High speed trains whisked us from Madrid to Segovia in about 35 minutes. That is, the trains whisk passengers to the Segovia station that sits 6km outside of the city, in the middle of nowhere. Thankfully the #11 regional bus is timed to transport visitors to Segovia’s Old City in just 10 minutes.

The bus deposits visitors smack in front of the Aqueduct, the city’s signature attraction. I won’t spoil the engineering details for you except to write that they are impressive.

A few segments along the aqueduct are accessible for tourists to explore, and the underground route of the aqueduct is marked throughout the city.  Thankfully the area has not been (too) polluted with tourist tchotchke vendors.


Segovia Cathedral commands attention in the city center, and understandably so.



The cloisters were closed to visitors on our day; hence, the reflection from the door in the photo.

From the Cathedral the medieval lanes, lined with a good mix of pleasant stores and tourist crap, lead one to Alcazar, the summer castle home of King Ferdinand and Queen Isabella.


We have come to accept that no matter where we travel in Europe, there must be at least one major attraction that is under restoration.

The rooms are simple and with intricate, shimmering ceilings.


Anna Grace is demonstrating the proper position for the knight; the asymmetry was killing me, but I thought better than to move him.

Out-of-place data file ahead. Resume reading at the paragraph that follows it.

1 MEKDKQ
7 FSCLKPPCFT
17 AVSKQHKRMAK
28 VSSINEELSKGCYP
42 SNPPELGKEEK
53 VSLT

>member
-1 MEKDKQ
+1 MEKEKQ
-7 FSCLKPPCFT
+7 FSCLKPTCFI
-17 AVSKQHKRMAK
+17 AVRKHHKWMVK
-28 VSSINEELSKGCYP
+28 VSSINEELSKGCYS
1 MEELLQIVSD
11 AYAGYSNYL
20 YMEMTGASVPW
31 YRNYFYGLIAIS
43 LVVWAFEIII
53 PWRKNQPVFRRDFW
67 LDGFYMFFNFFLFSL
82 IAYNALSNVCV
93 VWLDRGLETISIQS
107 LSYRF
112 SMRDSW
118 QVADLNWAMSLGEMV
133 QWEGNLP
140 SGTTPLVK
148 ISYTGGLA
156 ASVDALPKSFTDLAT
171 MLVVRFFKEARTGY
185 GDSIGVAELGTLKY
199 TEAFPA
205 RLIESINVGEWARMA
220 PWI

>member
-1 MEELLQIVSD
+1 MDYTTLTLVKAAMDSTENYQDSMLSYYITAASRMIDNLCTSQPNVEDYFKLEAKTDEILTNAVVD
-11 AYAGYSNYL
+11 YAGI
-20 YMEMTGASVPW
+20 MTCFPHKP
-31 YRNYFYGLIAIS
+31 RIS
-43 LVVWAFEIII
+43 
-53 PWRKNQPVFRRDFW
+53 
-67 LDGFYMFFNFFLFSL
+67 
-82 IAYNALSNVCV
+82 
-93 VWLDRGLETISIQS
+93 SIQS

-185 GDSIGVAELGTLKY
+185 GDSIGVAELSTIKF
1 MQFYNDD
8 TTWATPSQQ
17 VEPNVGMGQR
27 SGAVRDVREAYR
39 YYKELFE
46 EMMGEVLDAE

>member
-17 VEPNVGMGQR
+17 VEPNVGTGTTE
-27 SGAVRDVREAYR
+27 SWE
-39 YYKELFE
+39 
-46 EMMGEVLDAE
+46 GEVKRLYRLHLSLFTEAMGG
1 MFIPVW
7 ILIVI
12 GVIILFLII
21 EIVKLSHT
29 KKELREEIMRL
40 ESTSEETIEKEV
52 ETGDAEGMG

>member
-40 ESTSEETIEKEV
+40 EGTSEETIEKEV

The Throne Room. Despite this being the site where Christopher Columbus secured financing from Queen Isabella for his new world adventures, there is no mention of the meeting anywhere in the castle.

View from one of the terraces.

An inner courtyard.

An inner courtyard with charming photobomber.


Segovia had a thriving Jewish population for almost 300 years until their expulsion in 1492 by the “Catholic Monarchs,” Ferdinand and Isabella. Nice.

To our disappointment, the culinary offerings in Segovia were mostly limited to either the very pricey suckling pig (the local delicacy) or three course prix-fixe meals, both of which offered far more food than we were interested in eating. Thankfully, a menu board near the Jewish Quarter directed us to a Pakistani restaurant that we would not have otherwise spotted. And you know how we both love our curry.

After lunch, a little more wandering before catching the train back to Madrid.

Possibly the largest pimientos that we have ever seen.

Olive trees, as snapped from a train traveling 249km/hr. (~155mph).